|Photo: City Rag|
|New York City leads the world in pot arrests — and wastes up to $90 million a year keeping it that way|
New York Police Department officers made more than 46,000 arrests in 2009 for marijuana possession in public, second highest in the Big Apple’s history, according to statistics from the New York State Division of Criminal Justice Services.
The annual arrest total is up more than 4,600 percent from 1990, when the NYPD reported fewer than a thousand pot arrests, reports the National Organization for the Reform of Marijuana Laws (NORML).
The 46,400 lowest level marijuana possession arrests made by New York City police involve cases where marijuana was either used or possessed in public. Of those arrested, 54 percent were African American, 33 percent were Hispanic, and only 10 percent were Caucasian.
African Americans and Hispanics, while together comprising 87 percent of marijuana arrests, make up only about half of the city’s population.
|Graphic: New York Magazine|
|The Big Apple is King of the World for marijuana arrests|
”Police arrested blacks for pot possession at seven times the rate of whites, and Latinos at four times the rate of whites,” said Queens College sociologist Harry Levine, who analyzed the data.
Levine further noted that 90 percent of those arrested were male, and most offenders were under 26 years old. In all of the arrests, marijuana possession was either the most serious reported charge or the only one.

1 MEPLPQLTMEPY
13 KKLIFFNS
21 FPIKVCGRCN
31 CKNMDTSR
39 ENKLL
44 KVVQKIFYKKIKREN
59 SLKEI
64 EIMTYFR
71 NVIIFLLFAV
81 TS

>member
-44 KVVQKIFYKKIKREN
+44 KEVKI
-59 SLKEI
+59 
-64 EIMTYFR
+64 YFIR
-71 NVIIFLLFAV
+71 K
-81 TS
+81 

Although simple marijuana possession is only a violation and not a crime in New York State, if the marijuana is “open to public view” it can be charged as a misdemeanor.
NYPD officers get around this in their supposedly civilized city by outright lying and by bending the rules. A typical ruse is for police to stop someone near a suspected marijuana-sales site and tell them something like “We saw you coming out of the weed spot. If you have anything on you that you’re not supposed to have, give it to me and all I’ll give you is a ticket.”
If the suspect falls for the ruse and hands over his marijuana, he is then arrested for “displaying” it in “public view.”
According to a 2008 study by Harry Levine and Deborah Small and released by the New York Civil Liberties Union, police have made about 400,000 misdemeanor marijuana possession arrests over the past decade.
“We are confident in estimating that about two-thirds to three-quarters of the people arrested were not smoking marijuana,” the study said. “Usually they were doing their utmost to keep their marijuana concealed, generally deep inside their clothing.”
“Every year since 1997, police in New York City have been intimidating and tricking tens of thousands of young people to take out their marijuana and to hand it over,” Levine said. “When the young people do so they are handcuffed, arrested and usually spend 24 hours in the city’s jails.”
The NYCLU study estimated that marijuana arrests in New York City cost taxpayers between $50 million and $90 million ever year. Every time another person is busted for pot, it costs taxpayers $1,500 to $2,500 per arrest, according to the study.